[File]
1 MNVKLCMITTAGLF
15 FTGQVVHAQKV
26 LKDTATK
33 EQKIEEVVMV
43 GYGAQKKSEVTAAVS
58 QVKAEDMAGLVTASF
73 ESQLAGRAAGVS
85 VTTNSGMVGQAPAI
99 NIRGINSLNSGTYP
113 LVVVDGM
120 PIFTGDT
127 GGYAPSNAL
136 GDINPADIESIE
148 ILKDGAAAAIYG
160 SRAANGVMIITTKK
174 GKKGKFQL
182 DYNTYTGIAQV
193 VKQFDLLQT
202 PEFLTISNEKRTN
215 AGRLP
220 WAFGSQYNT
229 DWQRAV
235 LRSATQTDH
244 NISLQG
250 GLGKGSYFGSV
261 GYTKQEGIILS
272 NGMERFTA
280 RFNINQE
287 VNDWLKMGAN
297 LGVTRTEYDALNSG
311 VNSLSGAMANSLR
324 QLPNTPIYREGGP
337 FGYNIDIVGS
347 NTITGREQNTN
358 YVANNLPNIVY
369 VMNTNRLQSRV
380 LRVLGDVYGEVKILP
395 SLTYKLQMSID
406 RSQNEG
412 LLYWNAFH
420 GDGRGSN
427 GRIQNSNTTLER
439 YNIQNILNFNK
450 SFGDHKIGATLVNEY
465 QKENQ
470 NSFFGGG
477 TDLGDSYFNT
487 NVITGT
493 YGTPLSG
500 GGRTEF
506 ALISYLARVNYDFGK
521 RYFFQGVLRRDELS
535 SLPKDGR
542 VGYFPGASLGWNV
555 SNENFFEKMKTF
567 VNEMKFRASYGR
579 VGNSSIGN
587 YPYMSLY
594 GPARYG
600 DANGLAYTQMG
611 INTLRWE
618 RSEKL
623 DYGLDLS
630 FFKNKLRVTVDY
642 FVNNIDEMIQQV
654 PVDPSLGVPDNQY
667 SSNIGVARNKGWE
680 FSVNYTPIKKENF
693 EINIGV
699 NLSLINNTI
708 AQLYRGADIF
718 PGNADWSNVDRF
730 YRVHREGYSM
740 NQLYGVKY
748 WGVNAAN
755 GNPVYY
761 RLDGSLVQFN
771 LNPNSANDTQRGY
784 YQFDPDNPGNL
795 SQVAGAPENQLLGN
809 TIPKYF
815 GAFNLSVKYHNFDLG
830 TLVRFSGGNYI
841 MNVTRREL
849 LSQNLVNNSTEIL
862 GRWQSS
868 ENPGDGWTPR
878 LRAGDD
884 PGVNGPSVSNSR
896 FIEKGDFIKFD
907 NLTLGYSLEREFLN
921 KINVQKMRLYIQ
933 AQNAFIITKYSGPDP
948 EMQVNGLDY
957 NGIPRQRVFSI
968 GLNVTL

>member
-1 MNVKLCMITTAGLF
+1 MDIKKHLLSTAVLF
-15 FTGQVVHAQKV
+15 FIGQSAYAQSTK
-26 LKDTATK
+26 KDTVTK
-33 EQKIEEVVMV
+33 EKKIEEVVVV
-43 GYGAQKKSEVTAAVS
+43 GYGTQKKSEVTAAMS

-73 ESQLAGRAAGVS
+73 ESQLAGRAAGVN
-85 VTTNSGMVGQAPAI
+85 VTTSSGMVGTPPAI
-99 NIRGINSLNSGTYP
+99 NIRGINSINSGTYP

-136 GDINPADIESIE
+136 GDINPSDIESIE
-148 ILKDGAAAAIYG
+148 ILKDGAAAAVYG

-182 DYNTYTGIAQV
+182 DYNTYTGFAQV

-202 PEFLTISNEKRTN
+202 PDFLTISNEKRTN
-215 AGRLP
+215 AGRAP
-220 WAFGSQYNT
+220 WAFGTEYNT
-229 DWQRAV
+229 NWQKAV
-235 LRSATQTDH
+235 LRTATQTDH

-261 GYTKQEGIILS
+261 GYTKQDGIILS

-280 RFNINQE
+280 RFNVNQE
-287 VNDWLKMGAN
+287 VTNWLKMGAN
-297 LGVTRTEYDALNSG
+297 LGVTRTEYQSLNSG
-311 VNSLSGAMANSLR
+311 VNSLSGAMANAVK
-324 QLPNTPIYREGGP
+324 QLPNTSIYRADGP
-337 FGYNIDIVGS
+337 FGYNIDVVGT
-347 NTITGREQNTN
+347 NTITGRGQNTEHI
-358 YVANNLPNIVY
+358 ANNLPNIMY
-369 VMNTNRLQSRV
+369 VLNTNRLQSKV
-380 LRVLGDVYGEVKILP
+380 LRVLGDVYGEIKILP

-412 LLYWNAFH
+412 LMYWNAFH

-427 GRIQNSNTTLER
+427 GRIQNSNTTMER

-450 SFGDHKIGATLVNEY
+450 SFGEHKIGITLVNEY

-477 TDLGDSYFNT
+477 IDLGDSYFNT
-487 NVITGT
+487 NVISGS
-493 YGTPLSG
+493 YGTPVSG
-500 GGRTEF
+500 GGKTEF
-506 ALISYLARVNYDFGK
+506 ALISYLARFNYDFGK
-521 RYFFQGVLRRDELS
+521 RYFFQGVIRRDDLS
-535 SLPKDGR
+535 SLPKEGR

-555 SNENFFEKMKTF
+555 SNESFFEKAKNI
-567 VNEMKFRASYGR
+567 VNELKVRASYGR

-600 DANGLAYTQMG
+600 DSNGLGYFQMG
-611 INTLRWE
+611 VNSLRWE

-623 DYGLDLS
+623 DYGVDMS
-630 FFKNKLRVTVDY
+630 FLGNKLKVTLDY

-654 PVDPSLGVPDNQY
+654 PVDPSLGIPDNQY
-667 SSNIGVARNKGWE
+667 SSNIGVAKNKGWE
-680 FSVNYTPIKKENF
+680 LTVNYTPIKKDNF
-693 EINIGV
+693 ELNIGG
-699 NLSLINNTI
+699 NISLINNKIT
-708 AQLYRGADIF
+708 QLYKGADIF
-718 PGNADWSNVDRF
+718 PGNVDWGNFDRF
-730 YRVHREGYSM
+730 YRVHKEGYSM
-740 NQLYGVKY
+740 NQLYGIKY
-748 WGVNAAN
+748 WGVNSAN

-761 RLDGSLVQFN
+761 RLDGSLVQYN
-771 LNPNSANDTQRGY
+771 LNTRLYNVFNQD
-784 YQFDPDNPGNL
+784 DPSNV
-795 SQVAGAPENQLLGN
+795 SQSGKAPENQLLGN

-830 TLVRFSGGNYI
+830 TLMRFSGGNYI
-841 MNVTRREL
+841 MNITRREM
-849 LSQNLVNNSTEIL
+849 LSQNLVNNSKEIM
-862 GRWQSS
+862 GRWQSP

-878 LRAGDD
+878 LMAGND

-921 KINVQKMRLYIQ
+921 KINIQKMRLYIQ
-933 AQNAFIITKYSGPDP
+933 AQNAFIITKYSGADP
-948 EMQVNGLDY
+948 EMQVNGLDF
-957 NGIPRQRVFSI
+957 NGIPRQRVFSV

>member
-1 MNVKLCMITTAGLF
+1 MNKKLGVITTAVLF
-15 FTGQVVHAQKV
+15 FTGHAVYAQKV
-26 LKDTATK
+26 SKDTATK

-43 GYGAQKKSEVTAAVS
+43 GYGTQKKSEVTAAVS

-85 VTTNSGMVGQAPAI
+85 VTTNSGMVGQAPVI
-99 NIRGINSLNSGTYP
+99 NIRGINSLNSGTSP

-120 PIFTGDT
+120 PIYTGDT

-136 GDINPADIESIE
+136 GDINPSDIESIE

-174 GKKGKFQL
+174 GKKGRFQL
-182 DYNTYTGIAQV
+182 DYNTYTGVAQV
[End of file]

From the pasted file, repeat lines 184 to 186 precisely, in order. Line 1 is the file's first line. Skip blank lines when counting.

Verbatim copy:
-654 PVDPSLGVPDNQY
+654 PVDPSLGIPDNQY
-667 SSNIGVARNKGWE